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Frequently Asked Questions from New Players

I don't know who to play, who should I pick?

If you are coming in fresh to the series with no idea of who to pick from the daunting list of characters, then I would highly recommend playing as either Mario or Pit. They are both balanced characters that rely on solid fundamental play. Meaning that you're likely to pickup good habits from using their "kit". Kit is the term for a character's move set and the options available to them during a match.

If you want to read more about picking a character, check out the "Who Should I Main?" megathread in r/CrazyHand.

Shouldn't I just pick from the top of the tier list?

Absolutely not. Don't even look at tier lists at this point.

The game is so young that no one is able to know who is actually better than someone else. The small pool of characters that you typically see at the top of lists are there because the community either doesn't know how to deal with them yet or their "frame data", or basically how fast their moves can be used, and kit seems promising but is yet to be proved.

12 years after Super Smash Bros Melee was released, during "EVO" 2013, aMSa played as Yoshi and placed fairly well. EVO is short for the Evolution Championship Series, which is regarded as the highest level of fighting game competition.

aMSa was one of a few players who taught us that we still have things to learn about the game. The characters that were ignored or tossed aside for not being high on the tier list, still have hidden secrets that are waiting to be unlocked.

So while tier lists are good indicators, don't let it sway you away from something that your instinct is telling you. There are many different play-styles and combos waiting to be discovered.

How do I improve? What should I be working on?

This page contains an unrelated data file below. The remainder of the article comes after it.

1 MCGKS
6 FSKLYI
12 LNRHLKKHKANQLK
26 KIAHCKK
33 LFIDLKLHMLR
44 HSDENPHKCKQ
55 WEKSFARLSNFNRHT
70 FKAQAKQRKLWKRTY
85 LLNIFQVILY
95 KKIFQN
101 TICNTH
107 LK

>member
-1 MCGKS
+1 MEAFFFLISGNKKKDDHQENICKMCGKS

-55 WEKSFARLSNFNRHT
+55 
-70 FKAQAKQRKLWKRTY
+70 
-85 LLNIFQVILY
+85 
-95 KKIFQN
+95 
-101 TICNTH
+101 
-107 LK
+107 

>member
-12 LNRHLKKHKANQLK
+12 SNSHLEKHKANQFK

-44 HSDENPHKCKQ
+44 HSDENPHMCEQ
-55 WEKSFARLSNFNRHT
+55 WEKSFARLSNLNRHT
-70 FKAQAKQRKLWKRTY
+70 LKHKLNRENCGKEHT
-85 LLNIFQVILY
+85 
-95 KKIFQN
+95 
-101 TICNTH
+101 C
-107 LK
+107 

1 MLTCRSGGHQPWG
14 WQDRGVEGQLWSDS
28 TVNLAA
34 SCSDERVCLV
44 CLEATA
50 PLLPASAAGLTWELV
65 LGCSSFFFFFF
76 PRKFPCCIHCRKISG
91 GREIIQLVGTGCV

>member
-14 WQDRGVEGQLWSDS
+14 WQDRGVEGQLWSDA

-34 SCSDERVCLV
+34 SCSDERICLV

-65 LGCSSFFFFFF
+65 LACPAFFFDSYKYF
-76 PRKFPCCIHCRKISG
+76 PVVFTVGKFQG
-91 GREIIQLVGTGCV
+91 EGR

Watch some videos on YouTube to find content creators that you like, but don't fall into the trap of watching all the time instead of playing. The only way to improve is by playing the game. This is expanded on in the next question.

Spread out who you learn from and cover a wide area to ensure that you don't miss anything by learning from just one source.

For practicing, here's a high-level overview of the different kinds of practice you should be doing:

How much time should I spend "studying" Smash?

Really not that much. Which is part of the reason why I started this blog. I'm a very knowledge-based player without the time to properly practice what I know and put it into action. So I'm able to be part of the brains behind your physical play by finding, studying, and filtering the content that I think you should be consuming. This way you have more time to spend working on the concepts and techniques compared to the other players that would need to do the research that I do on their own.

As a rule of thumb, you should only be reading and watching videos for about an hour for every 4 hours of in-game practice and play time.

Less competitive players can afford to spend more time on the theory of the game. But everyone, including me, needs to put in the work and practice time to get any better and to expand their knowledge.

I may not be the best player, or even good(?), but I do practice and can show off fairly advanced inputs in a relaxed setting. Its the putting two and two together bit where I need more practice time to be able to do them during a real game at the right times.